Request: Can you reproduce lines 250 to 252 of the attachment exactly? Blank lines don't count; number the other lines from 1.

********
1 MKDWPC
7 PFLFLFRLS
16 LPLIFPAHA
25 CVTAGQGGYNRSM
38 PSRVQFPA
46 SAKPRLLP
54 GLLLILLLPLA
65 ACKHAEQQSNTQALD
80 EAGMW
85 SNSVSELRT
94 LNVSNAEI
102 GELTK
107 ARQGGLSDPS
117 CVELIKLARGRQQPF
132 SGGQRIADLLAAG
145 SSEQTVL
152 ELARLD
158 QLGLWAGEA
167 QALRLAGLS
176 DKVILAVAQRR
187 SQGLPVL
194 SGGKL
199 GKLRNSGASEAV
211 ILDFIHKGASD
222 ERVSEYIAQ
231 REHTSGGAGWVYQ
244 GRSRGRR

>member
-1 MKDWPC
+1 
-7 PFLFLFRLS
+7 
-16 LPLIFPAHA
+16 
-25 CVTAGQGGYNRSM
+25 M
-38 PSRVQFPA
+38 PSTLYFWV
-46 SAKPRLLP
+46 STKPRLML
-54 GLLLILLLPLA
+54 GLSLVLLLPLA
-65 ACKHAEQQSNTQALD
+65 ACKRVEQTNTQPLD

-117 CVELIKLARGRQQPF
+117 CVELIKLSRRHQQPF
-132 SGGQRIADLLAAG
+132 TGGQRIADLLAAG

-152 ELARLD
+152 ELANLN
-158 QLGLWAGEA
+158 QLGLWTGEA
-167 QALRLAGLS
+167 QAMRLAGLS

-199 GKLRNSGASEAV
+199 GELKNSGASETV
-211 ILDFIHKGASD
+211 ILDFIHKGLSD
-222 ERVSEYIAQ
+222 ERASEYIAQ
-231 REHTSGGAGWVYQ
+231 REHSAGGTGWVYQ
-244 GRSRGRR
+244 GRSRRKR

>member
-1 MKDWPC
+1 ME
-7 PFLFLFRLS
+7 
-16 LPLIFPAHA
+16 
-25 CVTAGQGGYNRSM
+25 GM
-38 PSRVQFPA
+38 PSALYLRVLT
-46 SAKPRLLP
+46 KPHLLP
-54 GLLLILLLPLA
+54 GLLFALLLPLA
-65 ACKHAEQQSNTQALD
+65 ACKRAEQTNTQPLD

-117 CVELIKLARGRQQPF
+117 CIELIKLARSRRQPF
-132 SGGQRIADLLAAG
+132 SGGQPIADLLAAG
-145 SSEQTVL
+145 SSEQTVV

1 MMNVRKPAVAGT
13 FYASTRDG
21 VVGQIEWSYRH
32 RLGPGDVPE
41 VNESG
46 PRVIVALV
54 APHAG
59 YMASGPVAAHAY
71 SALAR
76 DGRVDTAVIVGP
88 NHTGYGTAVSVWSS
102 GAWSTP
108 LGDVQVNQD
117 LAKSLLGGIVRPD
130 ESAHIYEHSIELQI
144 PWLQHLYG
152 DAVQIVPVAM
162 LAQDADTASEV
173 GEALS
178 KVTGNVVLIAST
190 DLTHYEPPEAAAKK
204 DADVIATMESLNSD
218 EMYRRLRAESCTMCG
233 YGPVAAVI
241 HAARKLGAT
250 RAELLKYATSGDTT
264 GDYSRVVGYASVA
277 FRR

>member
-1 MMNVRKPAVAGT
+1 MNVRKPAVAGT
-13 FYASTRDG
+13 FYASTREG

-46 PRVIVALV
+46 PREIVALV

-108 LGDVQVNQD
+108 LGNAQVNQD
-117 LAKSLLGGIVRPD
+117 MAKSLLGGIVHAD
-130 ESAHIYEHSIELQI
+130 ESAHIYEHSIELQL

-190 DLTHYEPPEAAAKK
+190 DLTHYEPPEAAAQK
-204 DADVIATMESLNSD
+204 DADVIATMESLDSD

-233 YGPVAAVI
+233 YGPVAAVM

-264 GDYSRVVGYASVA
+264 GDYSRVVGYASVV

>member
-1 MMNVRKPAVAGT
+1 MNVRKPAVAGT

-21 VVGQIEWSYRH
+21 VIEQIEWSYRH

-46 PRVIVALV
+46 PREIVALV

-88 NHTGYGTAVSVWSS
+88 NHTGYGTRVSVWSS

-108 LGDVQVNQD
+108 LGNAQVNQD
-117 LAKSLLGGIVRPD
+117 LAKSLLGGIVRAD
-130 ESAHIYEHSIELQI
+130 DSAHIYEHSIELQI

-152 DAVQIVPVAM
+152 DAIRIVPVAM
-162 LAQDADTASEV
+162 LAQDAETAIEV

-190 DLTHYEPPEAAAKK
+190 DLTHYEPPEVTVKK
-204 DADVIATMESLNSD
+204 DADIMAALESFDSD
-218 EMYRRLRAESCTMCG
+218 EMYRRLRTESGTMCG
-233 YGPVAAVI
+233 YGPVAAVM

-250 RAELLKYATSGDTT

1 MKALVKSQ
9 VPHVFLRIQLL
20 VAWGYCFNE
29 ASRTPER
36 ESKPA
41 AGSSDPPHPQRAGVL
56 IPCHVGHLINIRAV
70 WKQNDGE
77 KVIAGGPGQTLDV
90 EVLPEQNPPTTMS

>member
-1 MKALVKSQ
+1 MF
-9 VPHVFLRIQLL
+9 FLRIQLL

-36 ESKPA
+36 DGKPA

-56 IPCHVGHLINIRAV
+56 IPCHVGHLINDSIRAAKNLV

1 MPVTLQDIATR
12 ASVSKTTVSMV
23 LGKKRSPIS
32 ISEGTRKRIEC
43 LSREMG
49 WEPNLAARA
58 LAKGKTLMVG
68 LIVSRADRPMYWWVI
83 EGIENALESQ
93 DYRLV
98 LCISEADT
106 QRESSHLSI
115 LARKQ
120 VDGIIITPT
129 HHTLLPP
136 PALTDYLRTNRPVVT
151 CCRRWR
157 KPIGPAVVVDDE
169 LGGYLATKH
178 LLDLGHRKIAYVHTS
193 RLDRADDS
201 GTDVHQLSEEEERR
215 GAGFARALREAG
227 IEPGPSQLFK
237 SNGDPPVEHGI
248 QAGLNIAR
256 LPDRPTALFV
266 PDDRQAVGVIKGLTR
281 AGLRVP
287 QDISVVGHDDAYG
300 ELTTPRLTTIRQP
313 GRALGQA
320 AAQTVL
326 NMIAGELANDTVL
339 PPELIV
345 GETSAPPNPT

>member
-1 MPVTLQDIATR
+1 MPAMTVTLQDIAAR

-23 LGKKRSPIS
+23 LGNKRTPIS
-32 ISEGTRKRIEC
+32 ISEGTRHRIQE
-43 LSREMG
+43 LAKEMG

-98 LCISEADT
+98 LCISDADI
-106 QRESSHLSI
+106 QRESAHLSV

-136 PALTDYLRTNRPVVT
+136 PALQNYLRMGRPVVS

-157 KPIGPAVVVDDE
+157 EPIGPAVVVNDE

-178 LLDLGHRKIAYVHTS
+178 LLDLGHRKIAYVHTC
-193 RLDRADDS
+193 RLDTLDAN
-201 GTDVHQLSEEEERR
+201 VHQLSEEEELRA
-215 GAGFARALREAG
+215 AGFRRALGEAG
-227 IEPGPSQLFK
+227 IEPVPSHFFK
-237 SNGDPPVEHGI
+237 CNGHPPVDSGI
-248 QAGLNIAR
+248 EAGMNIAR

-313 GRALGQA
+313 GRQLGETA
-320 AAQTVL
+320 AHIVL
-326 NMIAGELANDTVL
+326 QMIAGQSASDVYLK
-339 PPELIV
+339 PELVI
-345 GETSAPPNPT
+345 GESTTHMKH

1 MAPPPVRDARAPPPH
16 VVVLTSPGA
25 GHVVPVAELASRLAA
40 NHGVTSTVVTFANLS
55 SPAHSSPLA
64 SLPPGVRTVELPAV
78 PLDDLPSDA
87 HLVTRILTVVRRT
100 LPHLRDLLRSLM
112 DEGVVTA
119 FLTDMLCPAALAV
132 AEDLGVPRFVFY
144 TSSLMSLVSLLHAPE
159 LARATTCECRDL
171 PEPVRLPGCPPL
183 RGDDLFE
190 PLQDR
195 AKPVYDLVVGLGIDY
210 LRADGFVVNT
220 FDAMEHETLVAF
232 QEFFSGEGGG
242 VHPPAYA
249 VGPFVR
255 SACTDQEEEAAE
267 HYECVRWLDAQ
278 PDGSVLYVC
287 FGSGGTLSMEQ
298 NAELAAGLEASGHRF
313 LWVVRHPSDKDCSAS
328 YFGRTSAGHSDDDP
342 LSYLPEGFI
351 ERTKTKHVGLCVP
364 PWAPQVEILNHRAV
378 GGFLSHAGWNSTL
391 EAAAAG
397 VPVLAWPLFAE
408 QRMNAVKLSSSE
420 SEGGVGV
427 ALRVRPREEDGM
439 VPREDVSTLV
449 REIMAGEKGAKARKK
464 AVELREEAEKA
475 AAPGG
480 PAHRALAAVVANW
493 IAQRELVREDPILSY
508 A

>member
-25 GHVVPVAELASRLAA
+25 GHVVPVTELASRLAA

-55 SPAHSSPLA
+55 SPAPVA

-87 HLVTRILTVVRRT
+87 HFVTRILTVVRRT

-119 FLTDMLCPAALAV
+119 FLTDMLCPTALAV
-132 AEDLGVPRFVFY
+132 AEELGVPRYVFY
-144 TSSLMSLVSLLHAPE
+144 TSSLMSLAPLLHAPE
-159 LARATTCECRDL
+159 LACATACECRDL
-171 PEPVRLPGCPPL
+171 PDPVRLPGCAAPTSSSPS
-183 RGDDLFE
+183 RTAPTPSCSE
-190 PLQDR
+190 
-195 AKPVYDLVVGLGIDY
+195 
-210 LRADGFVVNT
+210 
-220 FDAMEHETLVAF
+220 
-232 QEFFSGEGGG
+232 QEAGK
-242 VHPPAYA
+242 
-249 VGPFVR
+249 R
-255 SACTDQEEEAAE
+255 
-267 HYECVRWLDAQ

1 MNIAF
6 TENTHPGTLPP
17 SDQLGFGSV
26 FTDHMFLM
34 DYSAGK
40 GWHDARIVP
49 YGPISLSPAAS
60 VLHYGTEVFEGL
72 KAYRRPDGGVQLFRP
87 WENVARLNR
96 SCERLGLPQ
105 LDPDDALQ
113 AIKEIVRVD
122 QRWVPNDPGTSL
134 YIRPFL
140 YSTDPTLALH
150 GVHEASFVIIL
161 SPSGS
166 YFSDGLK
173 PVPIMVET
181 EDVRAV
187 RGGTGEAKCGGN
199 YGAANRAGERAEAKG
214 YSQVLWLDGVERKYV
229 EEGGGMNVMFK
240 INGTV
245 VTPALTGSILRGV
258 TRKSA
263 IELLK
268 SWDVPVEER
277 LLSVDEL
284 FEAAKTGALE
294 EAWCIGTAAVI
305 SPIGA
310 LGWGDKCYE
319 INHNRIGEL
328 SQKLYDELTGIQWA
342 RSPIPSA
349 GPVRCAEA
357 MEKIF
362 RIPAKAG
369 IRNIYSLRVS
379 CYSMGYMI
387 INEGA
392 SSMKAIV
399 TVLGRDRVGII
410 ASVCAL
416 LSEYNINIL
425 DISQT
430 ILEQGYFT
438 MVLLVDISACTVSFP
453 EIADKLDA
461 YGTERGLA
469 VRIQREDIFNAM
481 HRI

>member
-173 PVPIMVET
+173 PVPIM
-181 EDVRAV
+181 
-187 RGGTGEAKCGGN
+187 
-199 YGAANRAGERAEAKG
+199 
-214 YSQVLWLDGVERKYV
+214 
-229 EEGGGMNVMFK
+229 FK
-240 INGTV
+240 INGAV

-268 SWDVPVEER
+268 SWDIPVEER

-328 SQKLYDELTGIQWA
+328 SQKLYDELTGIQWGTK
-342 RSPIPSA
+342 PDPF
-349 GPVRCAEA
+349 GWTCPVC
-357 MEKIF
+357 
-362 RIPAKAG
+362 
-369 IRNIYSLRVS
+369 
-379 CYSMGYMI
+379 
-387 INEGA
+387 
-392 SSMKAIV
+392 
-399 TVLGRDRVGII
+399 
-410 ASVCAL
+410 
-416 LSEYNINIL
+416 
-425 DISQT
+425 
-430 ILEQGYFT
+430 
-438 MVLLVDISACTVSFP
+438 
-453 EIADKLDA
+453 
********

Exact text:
+248 EAGMNIAR

-313 GRALGQA
+313 GRQLGETA